Feeling powerful does not make you powerful. Feeling like you’re in control doesn’t mean that you are in control.

Feeling vulnerable is very uncomfortable. However, feeling vulnerable when you really are vulnerable is important information that could mean the difference between life and death.

Defining reality in terms of feelings while ignoring the facts guarantees failure. Ignoring the facts always guarantees failure.

Guy L. Evans
Aurora, Colorado

Tuesday, April 12, 2005

The Illusion of Power
Opinion © 2005, by Guy L. Evans

April 12, 2005

The Angry Child
Tim Murphy, Ph.D. and Lariann Hoff Oberlin
© 2001
Three Rivers Press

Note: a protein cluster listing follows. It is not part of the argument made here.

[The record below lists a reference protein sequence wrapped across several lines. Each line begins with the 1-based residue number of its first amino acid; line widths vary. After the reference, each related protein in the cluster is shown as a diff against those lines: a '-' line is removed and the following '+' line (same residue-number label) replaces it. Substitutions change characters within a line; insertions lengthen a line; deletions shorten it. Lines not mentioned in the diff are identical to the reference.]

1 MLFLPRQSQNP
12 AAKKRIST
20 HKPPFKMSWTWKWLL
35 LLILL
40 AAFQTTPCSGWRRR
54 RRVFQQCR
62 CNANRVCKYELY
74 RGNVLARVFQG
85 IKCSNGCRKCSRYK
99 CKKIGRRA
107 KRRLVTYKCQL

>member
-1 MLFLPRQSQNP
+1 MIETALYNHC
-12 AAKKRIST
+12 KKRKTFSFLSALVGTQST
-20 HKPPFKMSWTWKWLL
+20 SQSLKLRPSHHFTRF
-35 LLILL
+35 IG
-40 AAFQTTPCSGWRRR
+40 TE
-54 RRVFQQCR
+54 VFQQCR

Denver got snowed in Sunday and Monday, so I had some time to think. In the aforementioned book, the idea of power keeps coming up. The angry child struggles with power, his parents’ and his own.

For the undeveloped mind of a child, power makes sense. They can understand ideas like weak and strong. Children fantasize about being strong. They want to be strong. However, not being strong, they don’t know what power is. The best they can do is fantasize about what it must feel like to be powerful.

Children dream of usurping the power they think their parents have. They try to steal it in bits and pieces by manipulating the parents into handing over their power. They children who succeed in this manipulation become angry children.

They become fixed on their fantasies of power, and many children spend their lives trying to achieve their fantasy. Not being able to distinguish between fantasy and reality, they envy and resent the power they think that other people have, and seem oblivious to the power that they possess themselves.